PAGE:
The same editor at Roaring Brook who acquired John Ronald’s Dragons, Katherine Jacobs, has also acquired my book about C. S. Lewis and his brother. Jack and Warnie’s Wardrobe should be out in 2019 or 2020.  I have a couple of other non-fiction picture books I am shopping around. I would also like to write and publish a middle grade historical fiction set in the Elizabethan era. I teach a course on Shakespeare so I know a lot of weird things about the time period. I have started to write two different books, one about a girl and one about a boy, both half finished. This is why I went back to school.

  1. In your blog, you mention the anticipation of sending the book off to be illustrated. What do you find are the pros and cons of an author not being able to work directly with their illustrator?

When you’re starting out and aren’t very well known and are working with small publishers, they may not want to spend a lot on an illustrator.  Some of my friends in my critique group have been really disappointed when illustrations have come back that don’t honor the story they have told. This is the downside.

I just feel extremely fortunate to have been paired with Eliza Wheeler, who not only paid attention to what I wrote, but invested a big chunk of time and money to go over to England and do actual visual research for her drawings. She has a blog post on the picture book builders site about the research she did.

I am always trying to create opportunities for illustration when I write. When I wrote John Ronald’s Dragons, I created a refrain that begins with “but only.” In my head I had imagined that this refrain would be a page turn each time, but I did not include any illustration notes suggesting this. Eliza did not make the refrains into page turns because the page turn would have just revealed a disappointing scene with no dragons—not much fun visually. What she has done instead, drawing wisps of dragons into every scene is just so rich and evocative. And I would never have thought of it because I am not a professional artist. An artist may not follow your lead or do what you expect, but that can be a good thing.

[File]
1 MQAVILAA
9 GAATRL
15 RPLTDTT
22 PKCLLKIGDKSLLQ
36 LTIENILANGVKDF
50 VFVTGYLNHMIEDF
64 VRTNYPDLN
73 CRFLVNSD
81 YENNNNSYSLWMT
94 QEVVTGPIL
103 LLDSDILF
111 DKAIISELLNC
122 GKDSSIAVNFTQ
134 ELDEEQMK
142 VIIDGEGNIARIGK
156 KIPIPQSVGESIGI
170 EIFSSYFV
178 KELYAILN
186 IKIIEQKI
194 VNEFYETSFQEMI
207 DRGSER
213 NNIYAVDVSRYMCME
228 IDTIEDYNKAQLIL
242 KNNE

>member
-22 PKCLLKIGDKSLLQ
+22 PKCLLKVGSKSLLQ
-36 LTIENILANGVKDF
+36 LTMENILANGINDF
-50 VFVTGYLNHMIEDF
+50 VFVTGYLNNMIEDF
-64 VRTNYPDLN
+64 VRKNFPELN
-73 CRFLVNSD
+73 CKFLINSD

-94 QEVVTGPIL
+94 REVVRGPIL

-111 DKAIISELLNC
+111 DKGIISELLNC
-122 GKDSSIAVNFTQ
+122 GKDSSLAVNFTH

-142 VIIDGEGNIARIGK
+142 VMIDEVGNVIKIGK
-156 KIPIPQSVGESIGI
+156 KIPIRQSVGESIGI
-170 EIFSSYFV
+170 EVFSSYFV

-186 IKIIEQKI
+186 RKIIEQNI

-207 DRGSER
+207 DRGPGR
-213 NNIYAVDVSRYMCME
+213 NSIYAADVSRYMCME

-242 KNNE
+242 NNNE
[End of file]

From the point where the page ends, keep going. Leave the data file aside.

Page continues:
When I attend SCBWI meetings I always try to go to the art director lectures. The first time I did, I was blown away by all of the thought and planning that went into the production of a book. Who knew it was so complicated? This taught me a lot of humility and to leave the production and illustration up to the pros. It takes a leap of faith, but it is also just a really exciting multi-media collaborative creation when it works out.

  1. What advice do you have for hopeful authors and illustrators trying to publish and make a name for themselves?

I get a lot of inspiration and support from my family—my sister, my parents, my kids, my husband; his parents, brother, and extended family. Stay close to your family and their stories.

Love the process and keep learning and growing in your craft. Take classes. Go back to school. Attend SCBWI Conferences. Join a critique group. Don’t get all hung up on getting published. Of course, this is much more easily said than done. We all have egos. We all want to make some money. But you’ve got to love the books and the pictures. You’ve got to love the writing. And you’ve got to grow a thick skin and be dogged and persistent.

  1. Tell us something fun about yourself!

Gosh! I don’t know.

I’m a terrible housekeeper. I’m a nervous driver. I stop for yard sales and thrift shops.

I had kids so that I could do crafts with them. I saved toilet paper rolls and bottle lids and candy wrappers to make Christmas ornaments and collages that I got much more excited about than my daughters did. They still tease me about it.

As a child, besides wanting to be a writer, I wanted to be a professional tennis player. I played on my college team and worked at tennis camps in the summers. I have gotten to play tennis with some famous people, Merv Griffin and Joe Biden when he was a senator. I still play two or three times a week.

I am a member of the Society of Friends and attend Quaker meeting regularly. Some of my best ideas for books come to me out of the silence.

What are your thoughts?